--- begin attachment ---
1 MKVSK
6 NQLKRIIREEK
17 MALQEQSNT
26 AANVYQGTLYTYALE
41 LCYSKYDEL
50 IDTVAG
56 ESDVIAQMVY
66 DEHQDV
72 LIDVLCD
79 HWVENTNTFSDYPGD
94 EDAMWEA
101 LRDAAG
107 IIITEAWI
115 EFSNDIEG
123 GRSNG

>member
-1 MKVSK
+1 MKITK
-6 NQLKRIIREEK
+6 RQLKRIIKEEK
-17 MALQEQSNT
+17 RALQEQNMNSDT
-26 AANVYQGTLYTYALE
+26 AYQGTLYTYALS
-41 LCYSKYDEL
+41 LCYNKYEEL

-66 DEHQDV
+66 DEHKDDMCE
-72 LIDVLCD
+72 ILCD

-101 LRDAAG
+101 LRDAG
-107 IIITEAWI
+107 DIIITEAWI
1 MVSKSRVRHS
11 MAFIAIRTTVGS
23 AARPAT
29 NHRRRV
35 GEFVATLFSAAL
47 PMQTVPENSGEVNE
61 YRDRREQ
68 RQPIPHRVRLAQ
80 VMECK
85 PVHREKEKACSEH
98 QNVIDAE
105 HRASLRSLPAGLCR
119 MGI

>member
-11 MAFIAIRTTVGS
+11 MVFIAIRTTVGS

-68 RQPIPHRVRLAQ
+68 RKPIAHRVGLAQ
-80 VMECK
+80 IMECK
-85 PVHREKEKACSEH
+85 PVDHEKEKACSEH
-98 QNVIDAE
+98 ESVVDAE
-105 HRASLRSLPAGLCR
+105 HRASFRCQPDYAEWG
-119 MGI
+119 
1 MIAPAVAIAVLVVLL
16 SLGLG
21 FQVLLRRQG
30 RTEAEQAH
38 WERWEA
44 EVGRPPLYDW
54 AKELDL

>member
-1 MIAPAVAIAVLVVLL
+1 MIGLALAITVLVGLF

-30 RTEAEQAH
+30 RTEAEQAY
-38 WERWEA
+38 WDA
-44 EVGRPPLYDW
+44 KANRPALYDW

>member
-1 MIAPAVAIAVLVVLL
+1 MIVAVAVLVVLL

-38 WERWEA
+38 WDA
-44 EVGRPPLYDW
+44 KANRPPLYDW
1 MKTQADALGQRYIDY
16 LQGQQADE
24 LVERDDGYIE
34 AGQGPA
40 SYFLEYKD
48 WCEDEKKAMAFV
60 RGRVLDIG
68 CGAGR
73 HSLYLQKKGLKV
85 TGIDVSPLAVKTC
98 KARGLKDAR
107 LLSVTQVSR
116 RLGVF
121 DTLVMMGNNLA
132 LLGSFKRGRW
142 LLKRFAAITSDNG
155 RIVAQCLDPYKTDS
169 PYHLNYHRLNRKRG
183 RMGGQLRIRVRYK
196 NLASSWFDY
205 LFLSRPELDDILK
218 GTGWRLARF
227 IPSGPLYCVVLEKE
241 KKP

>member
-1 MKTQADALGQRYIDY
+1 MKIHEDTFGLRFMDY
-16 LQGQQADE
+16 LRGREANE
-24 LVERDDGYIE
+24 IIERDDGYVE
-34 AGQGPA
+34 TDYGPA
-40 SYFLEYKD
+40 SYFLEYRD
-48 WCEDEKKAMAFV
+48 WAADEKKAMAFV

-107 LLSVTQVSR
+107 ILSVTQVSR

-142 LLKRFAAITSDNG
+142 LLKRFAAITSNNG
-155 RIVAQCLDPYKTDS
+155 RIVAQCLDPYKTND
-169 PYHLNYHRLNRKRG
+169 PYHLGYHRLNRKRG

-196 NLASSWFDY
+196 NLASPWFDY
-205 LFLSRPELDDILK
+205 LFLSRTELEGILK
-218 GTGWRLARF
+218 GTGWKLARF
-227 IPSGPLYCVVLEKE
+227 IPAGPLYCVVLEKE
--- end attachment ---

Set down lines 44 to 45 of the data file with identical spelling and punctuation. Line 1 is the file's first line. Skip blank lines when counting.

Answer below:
85 PVHREKEKACSEH
98 QNVIDAE